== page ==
Haiti: Four Years on from the Earthquake

Four Years On: Post-Earthquake Facts and Figures 

All information supplied courtesy of Amnesty International

Haiti: Displaced people still leave in despair four years after devastating earthquake. Here are some essential figures.

The 12 January 2010 earthquake

  • 200,000 people dead
  • 2.3 million homeless
  • 105,000 houses destroyed; 208,164 houses badly damaged
  • 1,550,000 people internally displaced and gathered in 1,555 spontaneous camps
  • 600,000 people left quake-affected areas for other parts of the country

The current internally displaced population

  • 171,974 (about 45,280 families) living in 306 camps (as of 30 September 2013, International Organization for Migration (IOM) figures). This figure does not include the 52,926 people estimated to be living in the settlements of Canaan (31,156), Jerusalem (21,745) and Onaville (11,477). Many of the people living in these settlements are internally displaced persons (IDPs).

Forced evictions

  • 16,116 families have been evicted from 177 camps (July 2010 – September 2013, IOM figures).
  • 4.45% of IDP households have been evicted or 11.38% of IDP camps closed following a forced eviction (IOM, September 2013)
  • Approximately 78,000 individuals (about 45% of the total number of IDPs currently living in camps) still under threat of eviction (Office for the Coordination of Humanitarian Affairs – OCHA, December 2013).

Living conditions in camps

  • 26 camps (8%) have water provided on the premises (IOM, October 2013)
  • Only 54% of IDP camps (or 166 sites) have latrines. The average number of people per latrine stands at 114 (IOM October 2013)Open defecation was reported in 118 camps in September 2013 (National Directorate for Water Supply and Sanitation – DINEPA, September 2013)
  • Only 11 camps have waste management services, covering 4% of the camp population (IOM)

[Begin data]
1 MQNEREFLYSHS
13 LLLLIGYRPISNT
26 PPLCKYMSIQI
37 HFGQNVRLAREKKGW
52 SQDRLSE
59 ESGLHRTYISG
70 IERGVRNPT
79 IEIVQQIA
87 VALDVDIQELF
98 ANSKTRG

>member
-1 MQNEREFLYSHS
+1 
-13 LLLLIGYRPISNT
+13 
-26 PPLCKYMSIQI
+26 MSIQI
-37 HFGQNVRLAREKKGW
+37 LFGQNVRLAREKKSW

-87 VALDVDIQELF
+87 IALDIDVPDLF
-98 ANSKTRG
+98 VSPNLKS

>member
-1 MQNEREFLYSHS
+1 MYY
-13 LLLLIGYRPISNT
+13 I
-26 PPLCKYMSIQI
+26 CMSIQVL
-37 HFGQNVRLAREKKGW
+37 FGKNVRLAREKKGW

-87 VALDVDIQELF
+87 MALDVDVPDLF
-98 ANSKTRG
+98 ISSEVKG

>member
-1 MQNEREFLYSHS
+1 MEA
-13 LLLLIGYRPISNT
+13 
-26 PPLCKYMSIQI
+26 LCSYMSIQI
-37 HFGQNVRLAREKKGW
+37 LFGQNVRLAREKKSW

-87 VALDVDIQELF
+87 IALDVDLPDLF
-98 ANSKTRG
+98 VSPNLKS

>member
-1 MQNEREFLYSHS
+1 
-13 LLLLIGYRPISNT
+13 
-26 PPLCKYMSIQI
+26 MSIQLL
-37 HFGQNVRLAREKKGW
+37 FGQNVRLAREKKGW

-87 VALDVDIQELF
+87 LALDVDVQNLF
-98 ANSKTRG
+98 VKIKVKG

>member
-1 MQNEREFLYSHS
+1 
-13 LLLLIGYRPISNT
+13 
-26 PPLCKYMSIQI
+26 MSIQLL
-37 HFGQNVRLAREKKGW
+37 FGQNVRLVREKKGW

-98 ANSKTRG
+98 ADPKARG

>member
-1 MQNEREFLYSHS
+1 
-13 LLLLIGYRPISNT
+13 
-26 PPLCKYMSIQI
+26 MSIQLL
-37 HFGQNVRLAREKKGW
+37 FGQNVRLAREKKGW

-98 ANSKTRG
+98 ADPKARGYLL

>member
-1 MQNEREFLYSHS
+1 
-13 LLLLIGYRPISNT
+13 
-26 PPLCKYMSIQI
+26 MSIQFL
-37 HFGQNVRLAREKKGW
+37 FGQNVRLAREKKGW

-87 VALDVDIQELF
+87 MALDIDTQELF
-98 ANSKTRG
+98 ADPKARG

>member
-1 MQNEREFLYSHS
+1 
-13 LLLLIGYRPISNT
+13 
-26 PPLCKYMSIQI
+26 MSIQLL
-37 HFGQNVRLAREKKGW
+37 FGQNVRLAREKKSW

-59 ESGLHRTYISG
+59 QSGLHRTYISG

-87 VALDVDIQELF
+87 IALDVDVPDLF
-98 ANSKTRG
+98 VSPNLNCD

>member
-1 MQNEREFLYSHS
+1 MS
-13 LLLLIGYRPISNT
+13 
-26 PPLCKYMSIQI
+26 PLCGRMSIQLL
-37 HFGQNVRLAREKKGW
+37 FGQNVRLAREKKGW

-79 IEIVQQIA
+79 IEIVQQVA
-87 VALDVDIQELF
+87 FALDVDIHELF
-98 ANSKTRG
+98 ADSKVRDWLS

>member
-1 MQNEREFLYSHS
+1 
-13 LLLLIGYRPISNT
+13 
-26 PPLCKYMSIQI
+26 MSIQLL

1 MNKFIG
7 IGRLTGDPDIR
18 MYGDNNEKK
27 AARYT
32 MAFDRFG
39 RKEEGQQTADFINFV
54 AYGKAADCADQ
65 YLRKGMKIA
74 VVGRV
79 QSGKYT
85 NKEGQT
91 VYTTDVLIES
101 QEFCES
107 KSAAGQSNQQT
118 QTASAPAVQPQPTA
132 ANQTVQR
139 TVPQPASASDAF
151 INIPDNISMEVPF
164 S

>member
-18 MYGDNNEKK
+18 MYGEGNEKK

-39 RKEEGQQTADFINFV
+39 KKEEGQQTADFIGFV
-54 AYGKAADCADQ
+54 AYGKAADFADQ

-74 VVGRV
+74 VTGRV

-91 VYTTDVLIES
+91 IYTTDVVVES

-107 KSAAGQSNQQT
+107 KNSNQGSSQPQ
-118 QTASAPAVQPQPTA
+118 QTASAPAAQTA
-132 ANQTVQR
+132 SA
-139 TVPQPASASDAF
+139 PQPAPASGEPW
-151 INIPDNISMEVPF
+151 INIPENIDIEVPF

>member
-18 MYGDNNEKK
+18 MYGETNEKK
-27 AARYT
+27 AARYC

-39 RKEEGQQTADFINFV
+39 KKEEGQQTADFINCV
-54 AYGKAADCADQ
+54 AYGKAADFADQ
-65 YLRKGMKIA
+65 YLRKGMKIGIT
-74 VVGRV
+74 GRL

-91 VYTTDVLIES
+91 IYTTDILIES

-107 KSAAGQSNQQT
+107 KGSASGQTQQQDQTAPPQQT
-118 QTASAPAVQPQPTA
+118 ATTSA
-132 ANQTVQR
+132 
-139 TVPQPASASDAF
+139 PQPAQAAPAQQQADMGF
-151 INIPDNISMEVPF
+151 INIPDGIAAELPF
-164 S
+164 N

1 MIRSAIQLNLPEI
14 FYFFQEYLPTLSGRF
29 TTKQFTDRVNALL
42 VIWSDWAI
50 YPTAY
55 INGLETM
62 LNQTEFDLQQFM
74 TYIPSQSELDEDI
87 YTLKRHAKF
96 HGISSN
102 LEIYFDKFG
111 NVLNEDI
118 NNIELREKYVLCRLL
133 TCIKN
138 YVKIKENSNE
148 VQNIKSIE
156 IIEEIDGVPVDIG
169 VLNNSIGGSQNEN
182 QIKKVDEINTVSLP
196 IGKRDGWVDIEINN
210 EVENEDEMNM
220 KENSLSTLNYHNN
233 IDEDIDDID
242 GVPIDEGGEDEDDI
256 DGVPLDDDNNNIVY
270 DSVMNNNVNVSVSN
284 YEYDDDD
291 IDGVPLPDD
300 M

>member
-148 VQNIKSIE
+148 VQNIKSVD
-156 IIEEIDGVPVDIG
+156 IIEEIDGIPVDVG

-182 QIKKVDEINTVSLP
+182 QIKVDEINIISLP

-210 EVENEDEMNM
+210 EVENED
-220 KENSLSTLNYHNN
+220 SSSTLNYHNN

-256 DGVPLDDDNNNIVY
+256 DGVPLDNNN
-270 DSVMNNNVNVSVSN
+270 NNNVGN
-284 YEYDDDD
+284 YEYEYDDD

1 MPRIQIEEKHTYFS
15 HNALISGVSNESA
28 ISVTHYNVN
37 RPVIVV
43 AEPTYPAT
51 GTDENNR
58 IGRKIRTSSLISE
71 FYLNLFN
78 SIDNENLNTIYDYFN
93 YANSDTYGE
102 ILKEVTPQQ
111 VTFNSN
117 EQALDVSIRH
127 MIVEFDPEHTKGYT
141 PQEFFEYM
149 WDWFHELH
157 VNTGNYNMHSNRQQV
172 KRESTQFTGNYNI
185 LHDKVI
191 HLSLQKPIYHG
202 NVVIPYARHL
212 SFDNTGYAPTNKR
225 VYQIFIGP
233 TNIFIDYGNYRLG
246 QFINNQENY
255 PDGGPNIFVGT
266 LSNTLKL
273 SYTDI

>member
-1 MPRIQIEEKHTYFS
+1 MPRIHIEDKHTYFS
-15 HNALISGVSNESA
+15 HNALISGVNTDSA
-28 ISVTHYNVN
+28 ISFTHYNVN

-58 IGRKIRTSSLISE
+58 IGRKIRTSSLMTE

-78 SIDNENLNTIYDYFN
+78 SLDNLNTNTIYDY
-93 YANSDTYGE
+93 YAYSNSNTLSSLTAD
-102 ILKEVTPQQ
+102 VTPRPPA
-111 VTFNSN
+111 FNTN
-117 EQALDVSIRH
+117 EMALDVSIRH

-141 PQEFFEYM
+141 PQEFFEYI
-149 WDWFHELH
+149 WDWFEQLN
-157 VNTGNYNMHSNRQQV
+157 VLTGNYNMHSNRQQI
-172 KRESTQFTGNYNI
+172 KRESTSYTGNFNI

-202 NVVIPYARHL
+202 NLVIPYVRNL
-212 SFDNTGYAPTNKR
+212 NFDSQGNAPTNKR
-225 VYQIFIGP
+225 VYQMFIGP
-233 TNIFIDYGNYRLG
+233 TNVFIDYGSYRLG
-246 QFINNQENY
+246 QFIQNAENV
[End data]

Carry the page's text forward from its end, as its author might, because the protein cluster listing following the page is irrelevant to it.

• Only 4% of the camps are constituted of transitional shelters (IOM)
  • 79,173 people in 67 camps are considered to be at particularly high risk of flooding (OCHA, December 2013)

Relocation/Housing solutions adopted

  • 113,595 internally displaced households have been resettled in transitional shelters (Emergency Shelter and Camp Coordination Camp Management Cluster, October 2013)
  • 54,758 households have been relocated through rental subsidies programmes (E-shelter/CCCM Cluster, October 2013)

Cholera (outbreak started in October 2010)

  • A total of 696,922 suspected cases of cholera and 8,531 deaths (as of 4 January 2014, Haitian Ministry of Health).
  • 45,000 new cases are anticipated during 2014 (Haitian Ministry of Health)

Housing issues before the earthquake

  • 700,000 units – Haiti’s housing deficit at national level
  • 67 per cent of the urban population lived in spontaneous settlements that covered only 22 per cent of inhabited land (1997 study). Half of the slums located on steep slopes or at the bottom of gullies; inner-city and coastal slums are also exposed to floods as they are located close to catchment areas. It was in these precarious neighbourhoods, where 80 per cent of the urban population lived, that the destruction caused by the earthquake was most extensive and severe, exacerbating the pre-existing housing crisis.

Haiti Support Group

 

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